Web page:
241 Items

Journal Article - Edmond J. Safra Center for Ethics, Harvard University

Building Solidarity: Challenges, Options, and Implications for COVID-19 Responses

| Mar. 30, 2020

In this white paper, authors Melani Cammett and Evan Lieberman try to shed light on what social solidarity is, how it might affect attitudinal and behavioral change; and given its desirable properties, what strategies impede and which facilitate the building of solidarity, particularly given the unique circumstances of the COVID-19 pandemic.

A crowd gathers on Tunis' main avenue, Sunday, Oct. 13, 2019. Tunisian polling agencies are forecasting that conservative law professor Kais Saied has overwhelmingly won the North African country's presidential election.

AP Photo/Hassene Dridi

Analysis & Opinions - Harvard Kennedy School Magazine

A Fragile State

| Feb. 04, 2020

PRIOR TO THE ELECTION OF DONALD TRUMP, and the current season of hand- wringing about democracy’s prospects for survival in the United States and Europe, Western social scientists tended to think of democracy as something “we” had achieved and “they”—that is, the peoples of the so-called developing world—had yet to grasp. The hypothesized reasons for this gap between “us” and “them” were many.

Protester chant slogans during ongoing protests against the Lebanese government, in front of the central bank, in Beirut, Lebanon, Monday, Oct. 28, 2019.

AP Photo/Bilal Hussein

Analysis & Opinions - Daily Star

Misrepresentations of the Revolution Have Begun

| Nov. 04, 2019

The events of Oct. 17 that triggered a leaderless civilian-uprising turned-revolution caught everyone by surprise. Let us establish one important fact: No one saw this coming. The government’s inability to extinguish the wildfires, an unfolding and growing economic crisis and widespread corruption set the stage for what transpired on Thursday, Oct. 17. However, it is certain that no one imagined what precipitating cause would push the people to the streets of Lebanon.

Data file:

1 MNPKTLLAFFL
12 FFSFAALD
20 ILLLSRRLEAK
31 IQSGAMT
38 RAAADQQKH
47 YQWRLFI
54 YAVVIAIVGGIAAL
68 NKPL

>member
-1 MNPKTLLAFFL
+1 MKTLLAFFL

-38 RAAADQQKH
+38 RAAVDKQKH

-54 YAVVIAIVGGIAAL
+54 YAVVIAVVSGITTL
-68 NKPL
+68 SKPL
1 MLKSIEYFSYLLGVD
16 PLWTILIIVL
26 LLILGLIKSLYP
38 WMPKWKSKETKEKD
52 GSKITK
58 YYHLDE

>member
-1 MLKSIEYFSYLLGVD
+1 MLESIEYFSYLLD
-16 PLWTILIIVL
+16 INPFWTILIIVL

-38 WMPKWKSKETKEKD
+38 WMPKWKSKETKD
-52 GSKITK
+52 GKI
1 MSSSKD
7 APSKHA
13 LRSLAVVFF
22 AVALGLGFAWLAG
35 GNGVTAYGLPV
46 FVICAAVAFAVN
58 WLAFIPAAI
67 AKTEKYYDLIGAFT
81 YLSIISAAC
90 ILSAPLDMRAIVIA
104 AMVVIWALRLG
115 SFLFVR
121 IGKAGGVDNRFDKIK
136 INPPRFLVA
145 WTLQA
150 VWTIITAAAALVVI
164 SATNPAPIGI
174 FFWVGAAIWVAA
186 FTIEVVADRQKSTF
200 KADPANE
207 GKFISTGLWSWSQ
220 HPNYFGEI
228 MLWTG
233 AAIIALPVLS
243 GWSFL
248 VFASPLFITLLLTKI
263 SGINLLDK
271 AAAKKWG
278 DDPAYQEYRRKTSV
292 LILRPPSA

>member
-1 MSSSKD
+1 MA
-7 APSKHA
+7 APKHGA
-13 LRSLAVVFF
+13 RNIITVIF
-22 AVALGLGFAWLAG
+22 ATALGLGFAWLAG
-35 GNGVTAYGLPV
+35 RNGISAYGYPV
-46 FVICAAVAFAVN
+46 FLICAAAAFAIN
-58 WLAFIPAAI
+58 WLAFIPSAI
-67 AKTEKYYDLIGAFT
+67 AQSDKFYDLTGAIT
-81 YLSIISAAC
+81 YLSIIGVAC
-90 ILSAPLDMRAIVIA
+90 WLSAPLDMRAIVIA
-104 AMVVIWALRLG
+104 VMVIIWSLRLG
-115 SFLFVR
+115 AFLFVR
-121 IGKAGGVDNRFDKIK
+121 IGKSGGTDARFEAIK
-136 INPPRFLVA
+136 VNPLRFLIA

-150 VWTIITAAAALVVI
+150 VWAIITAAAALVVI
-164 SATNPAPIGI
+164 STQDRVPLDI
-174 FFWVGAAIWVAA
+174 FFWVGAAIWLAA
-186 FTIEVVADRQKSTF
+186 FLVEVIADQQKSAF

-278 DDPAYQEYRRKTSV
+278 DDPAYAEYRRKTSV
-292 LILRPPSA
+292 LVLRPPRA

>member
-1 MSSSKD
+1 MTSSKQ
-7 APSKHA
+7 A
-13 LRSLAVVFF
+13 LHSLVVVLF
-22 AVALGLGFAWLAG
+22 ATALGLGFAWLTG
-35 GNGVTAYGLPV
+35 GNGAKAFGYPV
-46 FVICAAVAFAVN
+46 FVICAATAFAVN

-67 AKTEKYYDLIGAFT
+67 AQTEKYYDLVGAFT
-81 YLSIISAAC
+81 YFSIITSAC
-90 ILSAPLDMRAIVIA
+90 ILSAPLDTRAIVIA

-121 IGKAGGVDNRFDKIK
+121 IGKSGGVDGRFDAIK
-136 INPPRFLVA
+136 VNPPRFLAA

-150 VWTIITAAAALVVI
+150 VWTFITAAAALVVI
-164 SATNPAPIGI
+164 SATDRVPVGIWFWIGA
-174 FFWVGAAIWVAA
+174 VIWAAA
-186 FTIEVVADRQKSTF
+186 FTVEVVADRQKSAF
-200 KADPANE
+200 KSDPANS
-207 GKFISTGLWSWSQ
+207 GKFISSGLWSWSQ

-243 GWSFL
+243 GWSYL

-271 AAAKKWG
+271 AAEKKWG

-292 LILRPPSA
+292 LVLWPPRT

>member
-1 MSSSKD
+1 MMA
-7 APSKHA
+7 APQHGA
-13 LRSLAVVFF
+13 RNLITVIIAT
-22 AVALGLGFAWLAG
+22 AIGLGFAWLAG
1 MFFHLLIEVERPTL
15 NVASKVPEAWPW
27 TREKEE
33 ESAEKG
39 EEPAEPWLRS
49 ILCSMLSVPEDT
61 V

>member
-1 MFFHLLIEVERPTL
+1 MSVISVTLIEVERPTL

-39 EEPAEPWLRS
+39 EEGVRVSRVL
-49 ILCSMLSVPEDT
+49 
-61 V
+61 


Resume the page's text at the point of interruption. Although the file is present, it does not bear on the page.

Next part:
(AP Photo/Belal Darder)

(AP Photo/Belal Darder)

Analysis & Opinions - The Washington Post

How the Death of Egypt’s Former President Shows Changing Politics

| July 01, 2019

Deposed Egyptian President Mohamed Morsi fainted and died during an appearance in a Cairo court last month, part of an ongoing and likely politically motivated espionage case stemming from his escape from jail during the 2011 uprisings. The country’s first democratically elected president was unceremoniously buried the next morning in a public cemetery located in the capital, after Egyptian authorities refused his family’s request to bury him in the family plot in his hometown.

(AP Photo/Hesham Elkhoshny)

(AP Photo/Hesham Elkhoshny)

Analysis & Opinions

Arab Accountability Begins Here: Riyadh and Cairo in the Dock Over Khashoggi and Morsi

| June 19, 2019

The entire Arab region should pay attention to this week's calls by two respected United Nations agencies for international investigations into the deaths of Saudi journalist Jamal Khashoggi, and ousted former Egyptian president, Mohamed Morsi.

(AP Photo/Emrah Gurel)

(AP Photo/Emrah Gurel)

Analysis & Opinions - Agence Global

Mohammad Morsi in Life and Death Mirrors Wider Arab Agonies

| June 17, 2019

BEIRUT — The death today of former elected President Mohammad Morsi of Egypt should be seen as perhaps the single most iconic moment of modern Arab political history. For he represented everything that is good and bad about political authority and governance in the past century of Arab statehood. Yet his legacy will only be fully clarified in the decades ahead when the fate of the ongoing Arab uprisings is also clear.

Photo by Evgenia Eliseeva

Photo by Evgenia Eliseeva

Magazine Article - Harvard Gazette

A revolutionary musical

| May 17, 2019

Love. Music. Freedom. These are the universal themes at the heart of “We Live in Cairo,” a new musical by Daniel and Patrick Lazour, which is having its world premiere at the American Repertory Theater. Set during the January 25 Revolution, the 2011 uprising in Egypt, the work, under the music direction of Madeline Smith and music supervision of Michael Starobin, celebrates the hope and exuberance of the uprising, even as it acknowledges the turmoil that has followed.